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Applied Optics

Applied Optics

APPLICATIONS-CENTERED RESEARCH IN OPTICS

  • Vol. 51, Iss. 11 — Apr. 10, 2012
  • pp: 1660–1670

Relevance of an inverse problem approach to overcome cut-off wavenumbers disparities in infrared stationary Fourier transform spectrometers

Céline Benoît-Pasanau, Frédéric Gillard, Yann Ferrec, Sidonie Lefebvre, Sylvain Rommeluère, Nicolas Guérineau, and Jérôme Primot  »View Author Affiliations


Applied Optics, Vol. 51, Issue 11, pp. 1660-1670 (2012)
http://dx.doi.org/10.1364/AO.51.001660


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Abstract

One of the major limitations to the use of infrared focal plane arrays (IRFPAs) in stationary Fourier transform spectrometers (FTSs) comes from the spatial inhomogeneities of the pixel responses, where the inhomogeneities of the cut-off wavenumbers of the pixels can prevail. The hypothesis commonly assumed for FTSs that all the pixels are equivalent is thus inaccurate and results in a degradation of the estimated spectrum, even far from the cut-off wavenumbers. However, if the individual spectral responses of the pixels are measured beforehand, this a priori information can be used in the inversion process to produce reliable spectra. Thus, spatial inhomogeneities are not an obstacle for the use of infrared stationary FTS. This result is illustrated in this paper by numerical simulations, based on a realistic description of an IRFPA.

© 2012 Optical Society of America

OCIS Codes
(040.3060) Detectors : Infrared
(100.3190) Image processing : Inverse problems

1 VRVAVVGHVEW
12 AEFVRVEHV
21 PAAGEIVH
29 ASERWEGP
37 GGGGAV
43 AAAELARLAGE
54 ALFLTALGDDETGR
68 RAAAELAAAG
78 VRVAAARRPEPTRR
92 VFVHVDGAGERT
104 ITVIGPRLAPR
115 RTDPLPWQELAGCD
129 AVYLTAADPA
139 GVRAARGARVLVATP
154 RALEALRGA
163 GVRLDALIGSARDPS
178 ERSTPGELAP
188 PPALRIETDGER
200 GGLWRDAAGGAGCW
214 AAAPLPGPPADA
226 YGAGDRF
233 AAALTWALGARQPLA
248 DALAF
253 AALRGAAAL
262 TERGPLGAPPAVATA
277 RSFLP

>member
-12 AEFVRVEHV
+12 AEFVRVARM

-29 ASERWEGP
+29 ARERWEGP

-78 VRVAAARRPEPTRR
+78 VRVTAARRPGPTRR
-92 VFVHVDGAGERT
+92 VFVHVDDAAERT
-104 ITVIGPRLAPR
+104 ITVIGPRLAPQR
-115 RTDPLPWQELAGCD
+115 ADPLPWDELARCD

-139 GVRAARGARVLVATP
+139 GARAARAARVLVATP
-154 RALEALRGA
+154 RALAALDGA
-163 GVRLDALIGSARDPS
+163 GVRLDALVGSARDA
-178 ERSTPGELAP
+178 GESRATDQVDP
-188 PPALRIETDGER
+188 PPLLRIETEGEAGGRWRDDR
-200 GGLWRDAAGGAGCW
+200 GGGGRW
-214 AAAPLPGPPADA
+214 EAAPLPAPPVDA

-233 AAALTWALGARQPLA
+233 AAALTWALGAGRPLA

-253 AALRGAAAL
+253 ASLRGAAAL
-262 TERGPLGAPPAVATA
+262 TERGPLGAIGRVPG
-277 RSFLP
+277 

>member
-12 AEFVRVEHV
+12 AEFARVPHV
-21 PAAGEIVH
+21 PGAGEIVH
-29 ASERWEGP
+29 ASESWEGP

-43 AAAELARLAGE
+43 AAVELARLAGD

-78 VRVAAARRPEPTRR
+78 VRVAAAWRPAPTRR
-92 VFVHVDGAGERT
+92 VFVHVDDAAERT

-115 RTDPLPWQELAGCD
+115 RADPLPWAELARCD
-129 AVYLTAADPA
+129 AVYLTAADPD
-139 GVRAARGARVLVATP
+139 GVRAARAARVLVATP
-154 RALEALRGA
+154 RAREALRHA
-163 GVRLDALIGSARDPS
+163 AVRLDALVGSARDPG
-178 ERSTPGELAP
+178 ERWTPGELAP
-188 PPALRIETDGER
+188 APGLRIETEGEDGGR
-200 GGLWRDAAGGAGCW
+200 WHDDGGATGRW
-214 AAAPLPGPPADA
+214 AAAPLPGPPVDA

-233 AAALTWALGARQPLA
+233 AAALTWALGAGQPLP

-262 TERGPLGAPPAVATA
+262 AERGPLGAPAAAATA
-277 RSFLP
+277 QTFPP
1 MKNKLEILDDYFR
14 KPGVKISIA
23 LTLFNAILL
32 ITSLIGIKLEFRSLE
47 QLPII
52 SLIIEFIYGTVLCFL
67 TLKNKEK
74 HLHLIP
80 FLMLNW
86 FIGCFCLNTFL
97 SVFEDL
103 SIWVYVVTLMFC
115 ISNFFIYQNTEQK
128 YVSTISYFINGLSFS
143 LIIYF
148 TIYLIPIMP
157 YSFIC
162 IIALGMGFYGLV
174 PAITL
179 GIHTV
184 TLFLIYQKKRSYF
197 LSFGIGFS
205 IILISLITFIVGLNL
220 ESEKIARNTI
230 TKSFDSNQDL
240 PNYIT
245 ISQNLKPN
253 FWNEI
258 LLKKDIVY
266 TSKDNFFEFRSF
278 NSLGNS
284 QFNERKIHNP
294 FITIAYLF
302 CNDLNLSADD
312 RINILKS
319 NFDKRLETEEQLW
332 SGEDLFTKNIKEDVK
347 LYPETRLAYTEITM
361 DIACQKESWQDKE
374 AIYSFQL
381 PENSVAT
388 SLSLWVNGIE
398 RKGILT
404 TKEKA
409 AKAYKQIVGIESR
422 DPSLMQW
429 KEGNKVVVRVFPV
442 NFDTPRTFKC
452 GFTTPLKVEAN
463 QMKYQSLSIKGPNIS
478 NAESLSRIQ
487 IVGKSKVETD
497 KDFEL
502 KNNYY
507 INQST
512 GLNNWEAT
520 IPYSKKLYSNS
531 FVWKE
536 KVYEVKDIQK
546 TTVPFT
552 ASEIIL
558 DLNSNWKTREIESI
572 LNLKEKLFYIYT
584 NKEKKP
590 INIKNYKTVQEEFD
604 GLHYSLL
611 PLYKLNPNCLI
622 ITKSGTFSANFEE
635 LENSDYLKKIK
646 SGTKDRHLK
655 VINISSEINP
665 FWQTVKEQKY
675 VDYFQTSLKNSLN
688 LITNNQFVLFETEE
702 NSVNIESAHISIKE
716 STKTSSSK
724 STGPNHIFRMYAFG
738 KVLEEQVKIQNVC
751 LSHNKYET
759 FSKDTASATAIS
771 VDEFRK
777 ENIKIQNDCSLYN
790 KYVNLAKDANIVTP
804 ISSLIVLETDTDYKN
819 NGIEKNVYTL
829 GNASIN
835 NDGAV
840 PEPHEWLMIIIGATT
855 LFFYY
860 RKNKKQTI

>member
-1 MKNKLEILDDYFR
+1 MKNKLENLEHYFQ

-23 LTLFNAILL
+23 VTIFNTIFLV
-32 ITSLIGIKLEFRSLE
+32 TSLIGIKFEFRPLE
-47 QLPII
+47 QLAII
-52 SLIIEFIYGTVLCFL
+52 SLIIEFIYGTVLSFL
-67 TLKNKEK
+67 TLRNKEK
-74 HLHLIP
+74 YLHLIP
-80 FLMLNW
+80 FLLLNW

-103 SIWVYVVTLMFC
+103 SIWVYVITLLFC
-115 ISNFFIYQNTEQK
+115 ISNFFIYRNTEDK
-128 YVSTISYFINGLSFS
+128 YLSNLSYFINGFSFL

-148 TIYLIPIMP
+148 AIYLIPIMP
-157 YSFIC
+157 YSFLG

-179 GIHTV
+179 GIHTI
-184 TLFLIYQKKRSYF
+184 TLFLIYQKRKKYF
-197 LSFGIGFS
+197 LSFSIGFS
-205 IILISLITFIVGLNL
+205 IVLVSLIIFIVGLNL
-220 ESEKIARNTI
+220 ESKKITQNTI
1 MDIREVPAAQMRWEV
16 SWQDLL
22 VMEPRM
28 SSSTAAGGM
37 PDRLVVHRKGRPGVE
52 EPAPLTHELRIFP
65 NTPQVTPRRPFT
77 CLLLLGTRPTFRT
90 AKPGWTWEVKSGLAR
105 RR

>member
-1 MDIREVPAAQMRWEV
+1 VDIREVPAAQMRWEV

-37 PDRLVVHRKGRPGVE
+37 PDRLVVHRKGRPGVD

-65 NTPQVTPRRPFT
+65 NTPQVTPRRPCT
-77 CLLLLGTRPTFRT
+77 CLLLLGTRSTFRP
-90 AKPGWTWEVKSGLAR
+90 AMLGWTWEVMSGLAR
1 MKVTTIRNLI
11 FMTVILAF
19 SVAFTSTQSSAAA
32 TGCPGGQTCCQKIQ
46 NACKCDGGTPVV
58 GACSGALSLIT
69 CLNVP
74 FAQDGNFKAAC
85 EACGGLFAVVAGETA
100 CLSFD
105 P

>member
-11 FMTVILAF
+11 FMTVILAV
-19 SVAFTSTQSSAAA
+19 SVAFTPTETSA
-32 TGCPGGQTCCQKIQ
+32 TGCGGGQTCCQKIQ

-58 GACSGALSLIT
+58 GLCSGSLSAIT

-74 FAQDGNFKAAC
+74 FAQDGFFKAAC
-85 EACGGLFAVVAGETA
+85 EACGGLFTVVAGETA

(300.6190) Spectroscopy : Spectrometers

ToC Category:
Detectors

History
Original Manuscript: September 7, 2011
Manuscript Accepted: October 19, 2011
Published: April 4, 2012

Citation
Céline Benoît-Pasanau, Frédéric Gillard, Yann Ferrec, Sidonie Lefebvre, Sylvain Rommeluère, Nicolas Guérineau, and Jérôme Primot, "Relevance of an inverse problem approach to overcome cut-off wavenumbers disparities in infrared stationary Fourier transform spectrometers," Appl. Opt. 51, 1660-1670 (2012)
http://www.opticsinfobase.org/ao/abstract.cfm?URI=ao-51-11-1660


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References

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  18. Note that the spectrum was not apodized. The use of an apodization window would reduce the noise over the spectrum, if the latter is barely correlated. However, as is shown in Eq. (6), for a significant dispersion of the cut-off wavenumbers, the effects of the disparities are attenuated for high optical differences. This is also the case if the spectral cut-off is smoother than a Heaviside function (see Subsection 4.E). Then, the noise over the spectrum becomes correlated and apodization has only a limited impact on its level.
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